Over the last 50 years engineers have moved from building computers out of individual transistors to building with prepackaged logic gates. Then they adopted standard microprocessors (e.g. x86, ARM.) At the same time every computer company was writing its own operating system. Soon standard operating systems (e.g. Windows, Linux) emerged. In the last decade open source software (e.g LAMP) emerged for building web servers.
Each time a standard solution emerged, innovation didn’t stop. It just allowed new innovation to begin at a higher level.
In this post I want offer a solution stack for Entrepreneurship. It’s the combination of Business Model Design and Customer Development.
Business Model Design
Today every business organization from startup to large company uses the words “business model.” Some use it with certainty like they know what it means. Others use it with an implied question mark realizing they don’t have a clue to its components.
Alexander Osterwalder and Yves Pigneur defined a business model as how an organization creates, delivers, and captures value. More importantly they showed how any company’s business model could be defined in 9 boxes. It’s an amazing and powerful tool. It instantly creates a shared visual language while defining a business. Their book “Business Model Generation,” is the definitive text on the subject. (And their forthcoming Business Model Toolbox is a killer iPad app for business strategy.)
Yet as powerful as the Business Model Canvas (a template with the nine blocks of a business model) is, at the end of the day it was a tool for brainstorming hypotheses without a formal way of testing them.
Business Model Design Gets Dynamic, Customer Development Gets Strategic
One of the key tenets of Customer Development is that your business model is nothing more than a set of untested hypotheses. Yet Customer Development has no structured and systematic way of describing a business model.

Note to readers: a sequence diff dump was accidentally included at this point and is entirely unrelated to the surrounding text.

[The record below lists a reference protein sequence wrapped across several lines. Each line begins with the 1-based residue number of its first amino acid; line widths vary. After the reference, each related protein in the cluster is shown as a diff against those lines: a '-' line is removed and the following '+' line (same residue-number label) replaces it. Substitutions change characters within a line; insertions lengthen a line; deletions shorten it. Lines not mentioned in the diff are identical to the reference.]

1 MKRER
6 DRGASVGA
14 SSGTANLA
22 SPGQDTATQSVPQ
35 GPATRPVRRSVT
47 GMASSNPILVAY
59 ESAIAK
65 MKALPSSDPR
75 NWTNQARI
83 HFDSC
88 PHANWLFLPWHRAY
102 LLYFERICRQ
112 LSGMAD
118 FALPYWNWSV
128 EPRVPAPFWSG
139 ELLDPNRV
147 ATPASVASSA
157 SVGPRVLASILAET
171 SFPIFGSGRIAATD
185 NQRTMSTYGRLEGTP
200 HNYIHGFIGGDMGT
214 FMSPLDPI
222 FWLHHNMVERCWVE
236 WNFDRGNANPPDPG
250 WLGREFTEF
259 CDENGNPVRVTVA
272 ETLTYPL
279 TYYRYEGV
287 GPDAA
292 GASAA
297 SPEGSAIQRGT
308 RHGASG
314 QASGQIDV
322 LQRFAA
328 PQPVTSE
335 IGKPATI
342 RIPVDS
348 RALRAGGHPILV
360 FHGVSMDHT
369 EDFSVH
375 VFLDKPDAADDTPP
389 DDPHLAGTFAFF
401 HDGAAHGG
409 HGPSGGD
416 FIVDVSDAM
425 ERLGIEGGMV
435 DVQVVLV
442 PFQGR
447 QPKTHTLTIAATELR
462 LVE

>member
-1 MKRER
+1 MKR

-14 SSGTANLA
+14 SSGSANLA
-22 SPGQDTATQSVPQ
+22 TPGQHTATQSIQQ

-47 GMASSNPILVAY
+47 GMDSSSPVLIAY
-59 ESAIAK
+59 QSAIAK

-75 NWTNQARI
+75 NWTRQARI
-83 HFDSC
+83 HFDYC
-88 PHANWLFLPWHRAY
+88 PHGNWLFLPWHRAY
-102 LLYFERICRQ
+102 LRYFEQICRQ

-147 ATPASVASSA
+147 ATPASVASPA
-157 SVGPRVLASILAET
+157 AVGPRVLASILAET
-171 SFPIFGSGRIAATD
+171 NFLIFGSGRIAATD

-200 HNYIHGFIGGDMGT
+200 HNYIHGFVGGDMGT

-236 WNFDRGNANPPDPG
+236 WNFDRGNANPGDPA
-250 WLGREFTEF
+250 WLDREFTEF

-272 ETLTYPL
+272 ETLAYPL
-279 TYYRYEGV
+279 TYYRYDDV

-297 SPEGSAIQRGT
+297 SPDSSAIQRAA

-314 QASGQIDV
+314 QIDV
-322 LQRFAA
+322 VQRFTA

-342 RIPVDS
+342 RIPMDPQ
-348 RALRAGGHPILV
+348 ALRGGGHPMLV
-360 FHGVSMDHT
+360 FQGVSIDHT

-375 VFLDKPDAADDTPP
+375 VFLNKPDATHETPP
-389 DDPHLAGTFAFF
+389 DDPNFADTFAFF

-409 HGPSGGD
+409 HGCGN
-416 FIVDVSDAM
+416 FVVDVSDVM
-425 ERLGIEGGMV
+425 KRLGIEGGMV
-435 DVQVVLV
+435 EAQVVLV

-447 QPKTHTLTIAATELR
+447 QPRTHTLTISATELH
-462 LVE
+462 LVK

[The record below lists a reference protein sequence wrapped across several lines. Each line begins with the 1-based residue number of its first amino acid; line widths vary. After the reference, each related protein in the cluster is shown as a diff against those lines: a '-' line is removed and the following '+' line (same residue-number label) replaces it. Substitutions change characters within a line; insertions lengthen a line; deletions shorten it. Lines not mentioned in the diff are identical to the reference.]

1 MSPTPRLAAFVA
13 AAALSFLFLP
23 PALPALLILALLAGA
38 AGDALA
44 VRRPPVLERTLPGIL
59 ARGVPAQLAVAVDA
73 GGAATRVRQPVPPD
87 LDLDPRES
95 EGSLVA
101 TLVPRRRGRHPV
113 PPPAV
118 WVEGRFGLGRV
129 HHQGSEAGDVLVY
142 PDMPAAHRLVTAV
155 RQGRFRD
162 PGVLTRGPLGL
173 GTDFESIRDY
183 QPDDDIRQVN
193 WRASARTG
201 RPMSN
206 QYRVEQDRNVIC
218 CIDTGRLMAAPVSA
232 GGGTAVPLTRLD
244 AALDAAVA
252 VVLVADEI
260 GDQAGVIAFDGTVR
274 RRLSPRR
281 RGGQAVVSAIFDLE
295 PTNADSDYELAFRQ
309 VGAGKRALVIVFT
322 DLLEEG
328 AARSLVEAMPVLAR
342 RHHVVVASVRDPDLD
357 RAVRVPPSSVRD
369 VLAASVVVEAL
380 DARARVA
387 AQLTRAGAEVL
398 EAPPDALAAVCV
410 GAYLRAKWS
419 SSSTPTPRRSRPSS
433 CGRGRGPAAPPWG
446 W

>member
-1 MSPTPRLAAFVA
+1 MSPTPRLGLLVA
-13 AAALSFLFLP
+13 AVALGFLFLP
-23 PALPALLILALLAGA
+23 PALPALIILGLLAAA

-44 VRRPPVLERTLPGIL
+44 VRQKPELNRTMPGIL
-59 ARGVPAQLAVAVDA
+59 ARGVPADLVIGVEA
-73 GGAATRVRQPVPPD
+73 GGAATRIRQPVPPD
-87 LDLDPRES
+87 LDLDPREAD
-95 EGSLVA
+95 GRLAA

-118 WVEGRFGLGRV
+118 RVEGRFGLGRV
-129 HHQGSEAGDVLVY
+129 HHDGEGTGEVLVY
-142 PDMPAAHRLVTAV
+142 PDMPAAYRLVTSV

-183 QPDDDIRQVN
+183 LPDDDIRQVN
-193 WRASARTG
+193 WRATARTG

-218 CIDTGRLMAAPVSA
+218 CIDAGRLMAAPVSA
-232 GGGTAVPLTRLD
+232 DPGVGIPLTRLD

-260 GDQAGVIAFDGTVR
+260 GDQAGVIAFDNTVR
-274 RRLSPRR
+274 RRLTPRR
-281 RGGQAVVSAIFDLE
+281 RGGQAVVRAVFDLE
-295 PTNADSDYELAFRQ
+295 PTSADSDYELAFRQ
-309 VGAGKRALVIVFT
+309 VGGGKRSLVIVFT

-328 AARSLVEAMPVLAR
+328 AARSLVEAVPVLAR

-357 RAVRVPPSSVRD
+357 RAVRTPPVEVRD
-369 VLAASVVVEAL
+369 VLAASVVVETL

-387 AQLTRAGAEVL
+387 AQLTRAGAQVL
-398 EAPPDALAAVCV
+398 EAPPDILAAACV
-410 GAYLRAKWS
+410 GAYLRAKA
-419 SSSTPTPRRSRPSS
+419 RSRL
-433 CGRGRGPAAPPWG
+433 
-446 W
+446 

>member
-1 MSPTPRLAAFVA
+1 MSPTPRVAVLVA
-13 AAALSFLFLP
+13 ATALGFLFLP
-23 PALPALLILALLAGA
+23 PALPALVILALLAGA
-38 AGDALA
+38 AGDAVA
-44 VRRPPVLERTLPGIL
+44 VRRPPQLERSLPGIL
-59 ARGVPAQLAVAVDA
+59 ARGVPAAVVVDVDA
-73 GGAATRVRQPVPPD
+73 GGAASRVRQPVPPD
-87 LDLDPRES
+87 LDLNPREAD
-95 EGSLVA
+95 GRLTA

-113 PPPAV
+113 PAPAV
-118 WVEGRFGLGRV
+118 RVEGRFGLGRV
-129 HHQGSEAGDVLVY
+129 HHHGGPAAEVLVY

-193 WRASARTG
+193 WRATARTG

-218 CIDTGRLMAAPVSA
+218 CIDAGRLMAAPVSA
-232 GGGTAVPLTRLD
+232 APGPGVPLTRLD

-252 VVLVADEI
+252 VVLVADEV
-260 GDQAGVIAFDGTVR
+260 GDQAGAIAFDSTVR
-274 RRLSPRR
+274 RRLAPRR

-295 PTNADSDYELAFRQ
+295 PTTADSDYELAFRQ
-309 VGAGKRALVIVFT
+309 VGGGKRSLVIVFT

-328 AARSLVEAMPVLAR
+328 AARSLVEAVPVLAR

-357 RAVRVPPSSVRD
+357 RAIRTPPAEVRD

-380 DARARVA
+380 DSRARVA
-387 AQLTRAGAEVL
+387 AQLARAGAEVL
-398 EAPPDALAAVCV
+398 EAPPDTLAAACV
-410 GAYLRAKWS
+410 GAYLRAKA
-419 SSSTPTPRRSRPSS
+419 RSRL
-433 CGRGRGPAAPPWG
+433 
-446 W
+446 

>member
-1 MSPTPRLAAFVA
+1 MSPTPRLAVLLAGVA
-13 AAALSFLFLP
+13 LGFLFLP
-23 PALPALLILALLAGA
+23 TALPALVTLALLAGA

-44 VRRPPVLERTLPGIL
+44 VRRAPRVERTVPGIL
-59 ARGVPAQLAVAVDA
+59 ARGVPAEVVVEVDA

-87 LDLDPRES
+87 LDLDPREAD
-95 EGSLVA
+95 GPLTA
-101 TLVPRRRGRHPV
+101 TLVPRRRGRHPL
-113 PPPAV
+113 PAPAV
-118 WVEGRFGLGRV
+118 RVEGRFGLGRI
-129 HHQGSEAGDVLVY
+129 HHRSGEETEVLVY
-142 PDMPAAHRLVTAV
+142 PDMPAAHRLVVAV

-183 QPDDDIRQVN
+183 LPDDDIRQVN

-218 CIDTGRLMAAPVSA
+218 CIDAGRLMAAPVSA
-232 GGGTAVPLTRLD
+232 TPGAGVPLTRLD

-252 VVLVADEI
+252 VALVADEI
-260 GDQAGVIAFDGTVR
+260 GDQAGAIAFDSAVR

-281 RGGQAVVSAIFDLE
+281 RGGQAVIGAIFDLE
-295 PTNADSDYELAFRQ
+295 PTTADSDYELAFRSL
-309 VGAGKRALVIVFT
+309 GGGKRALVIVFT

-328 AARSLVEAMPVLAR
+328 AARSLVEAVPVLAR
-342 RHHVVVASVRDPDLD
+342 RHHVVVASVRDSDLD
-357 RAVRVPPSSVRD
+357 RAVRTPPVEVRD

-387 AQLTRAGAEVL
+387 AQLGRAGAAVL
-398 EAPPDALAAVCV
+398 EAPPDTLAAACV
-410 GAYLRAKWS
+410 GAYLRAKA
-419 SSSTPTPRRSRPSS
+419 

In the last year I found that the Osterwalder Business Model canvas could be used for something much more than a static planning tool. I realized that it was the launch-pad for setting up the hypotheses to test, and a scorecard for visually tracking iterations and Pivots during Customer Discovery and Validation.
Meanwhile on the other side of the world Alexander Osterwalder was coming to the same conclusion: tying the two processes together would create a “strategy stack for entrepreneurship.” We got together this weekend (along with our partners Alan Smith and Bob Dorf and my student Max Marmer) to try to integrate the two.
Business Model Design Meets Customer Development
In its simplest form the way to think about the intersection of the two processes is that you start by designing your business model. Next, each one of the 9 business model canvas boxes then directly translates into a set of Customer Discovery hypotheses that are described in Customer Development and the Four Steps to the Epiphany.
Pivots and Iterations
Many entrepreneurs assume that the assumptions in their original business model (or business plan if they wrote one) will be correct. Confronting the reality that one of these hypotheses is wrong (finding out you have the wrong sales channel, revenue model, target market or customer) creates a crisis.
Tying Osterwalder’s Business Model Canvas with the Customer Development process turns these potential crises into learning opportunities called the Pivot. Customer Development forces you to get out of the building and discover and validate each one of the assumptions behind the business model. A Pivot is when reality leads you to change one or more business model hypotheses. The result is an updated business model not a fired VP of Sales.
The Pivot turns a failed business model hypotheses into insight.
The Business Model/Customer Development Stack
We’ll have more to say about combing these two methodologies in future posts.